As a coach, I am a big proponent of taking adequate rest days. For some people, this means taking an entire day or days off. For others, it means a short duration, low intensity workout. I have found that finding the correct ratio of workouts to rest is really dependent on the individual, their endurance base and their injury history.
But regardless of what my clients' schedules have laid out for them, my number one goal is ALWAYS to get them to the start line, injury-free, so that they have the opportunity to reach their goals on race day, whether it be to PR or to finish smiling.
As an athlete, I am less than successful at taking adequate rest days. I've been known to push the pace during recovery runs and I may have skipped a rest day or two. I'll be honest. I suffer from "more is better" mentality. I always have and fortunately, it has yet to come back to bite me.
I know that having this mentality when it comes to endurance training is 100% wrong. I know that in most cases, the best athletes (best being subjective, of course) do the least amount of training that will produce the largest amount of gains. This does not mean that they skip workouts or cut things short. Instead, they fine tune their workload to produce the biggest results. They push themselves hard enough to make strength, speed and endurance gains, but not so hard that they break. And perhaps most importantly, they find the balance of workouts and rest that helps them excel.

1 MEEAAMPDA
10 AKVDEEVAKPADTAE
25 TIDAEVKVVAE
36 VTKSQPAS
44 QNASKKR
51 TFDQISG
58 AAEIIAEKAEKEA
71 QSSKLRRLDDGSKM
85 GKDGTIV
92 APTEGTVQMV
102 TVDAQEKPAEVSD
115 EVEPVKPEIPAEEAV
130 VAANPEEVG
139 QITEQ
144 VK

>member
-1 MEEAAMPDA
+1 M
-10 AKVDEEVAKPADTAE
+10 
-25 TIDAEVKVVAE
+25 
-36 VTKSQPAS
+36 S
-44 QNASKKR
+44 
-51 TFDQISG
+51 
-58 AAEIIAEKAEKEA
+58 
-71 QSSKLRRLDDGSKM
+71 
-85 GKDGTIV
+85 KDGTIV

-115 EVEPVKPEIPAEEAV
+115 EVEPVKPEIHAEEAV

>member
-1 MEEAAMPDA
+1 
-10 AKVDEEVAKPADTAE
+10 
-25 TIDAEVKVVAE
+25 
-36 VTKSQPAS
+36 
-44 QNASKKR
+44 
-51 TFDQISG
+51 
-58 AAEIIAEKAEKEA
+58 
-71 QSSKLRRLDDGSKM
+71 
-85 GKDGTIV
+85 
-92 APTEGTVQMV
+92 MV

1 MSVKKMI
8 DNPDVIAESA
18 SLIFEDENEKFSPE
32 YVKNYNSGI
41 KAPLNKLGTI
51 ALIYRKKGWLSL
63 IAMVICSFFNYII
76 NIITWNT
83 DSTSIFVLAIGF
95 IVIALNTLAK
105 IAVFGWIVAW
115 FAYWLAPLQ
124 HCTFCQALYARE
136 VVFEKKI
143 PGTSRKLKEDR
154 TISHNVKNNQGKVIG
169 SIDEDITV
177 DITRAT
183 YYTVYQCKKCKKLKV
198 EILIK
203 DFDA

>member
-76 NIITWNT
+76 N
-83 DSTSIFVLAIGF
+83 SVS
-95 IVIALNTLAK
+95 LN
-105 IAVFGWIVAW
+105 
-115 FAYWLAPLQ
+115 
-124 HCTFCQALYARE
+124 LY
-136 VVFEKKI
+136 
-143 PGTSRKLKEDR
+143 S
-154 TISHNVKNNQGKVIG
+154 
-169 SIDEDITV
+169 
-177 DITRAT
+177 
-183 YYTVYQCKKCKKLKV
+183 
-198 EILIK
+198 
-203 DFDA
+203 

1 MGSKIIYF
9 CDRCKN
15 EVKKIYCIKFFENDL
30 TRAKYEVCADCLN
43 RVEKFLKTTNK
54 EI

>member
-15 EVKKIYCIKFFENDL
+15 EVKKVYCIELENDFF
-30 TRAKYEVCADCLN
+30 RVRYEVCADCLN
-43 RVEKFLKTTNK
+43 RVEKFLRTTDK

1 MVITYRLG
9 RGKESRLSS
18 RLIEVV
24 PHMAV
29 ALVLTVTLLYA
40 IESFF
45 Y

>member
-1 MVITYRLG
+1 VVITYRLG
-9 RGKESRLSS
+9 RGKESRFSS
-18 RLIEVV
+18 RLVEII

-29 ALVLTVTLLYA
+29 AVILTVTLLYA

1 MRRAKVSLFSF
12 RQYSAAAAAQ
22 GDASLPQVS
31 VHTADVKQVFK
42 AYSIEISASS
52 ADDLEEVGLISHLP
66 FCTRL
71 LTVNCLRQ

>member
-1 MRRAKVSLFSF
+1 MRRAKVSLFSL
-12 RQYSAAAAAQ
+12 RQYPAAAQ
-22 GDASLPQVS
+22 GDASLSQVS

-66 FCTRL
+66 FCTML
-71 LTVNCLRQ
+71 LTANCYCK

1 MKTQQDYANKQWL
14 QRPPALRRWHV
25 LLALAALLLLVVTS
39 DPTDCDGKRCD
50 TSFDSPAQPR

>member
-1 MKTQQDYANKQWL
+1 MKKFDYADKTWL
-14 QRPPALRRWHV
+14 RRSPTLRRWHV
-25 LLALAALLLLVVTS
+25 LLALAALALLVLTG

I am trying to find that balance.
Over the weekend, I had my longest ride to date (45 miles) and my fastest 12 miler since October (1:47:37). It wore me out. All I wanted to do was eat and sleep. I know I need to recover. And so does my training plan. This week marks the end of Build Phase I and the first of two active recovery weeks (the next one is in five weeks).
I've been dreading this week since I first saw my plan.
I mean, an active recovery week seems like pure torture to an endurance-aholic like myself. Three full rest days, one strength day, and an hour of each discipline seems like nothing. It's a third of my normal volume.
But, as hard as it may be, I am going to do it. If nothing else, it will be a test of my mental strength. And at least I'll have fresh legs for what looks like a soul-crushing week when Build Phase II starts next Monday. Wish me luck ...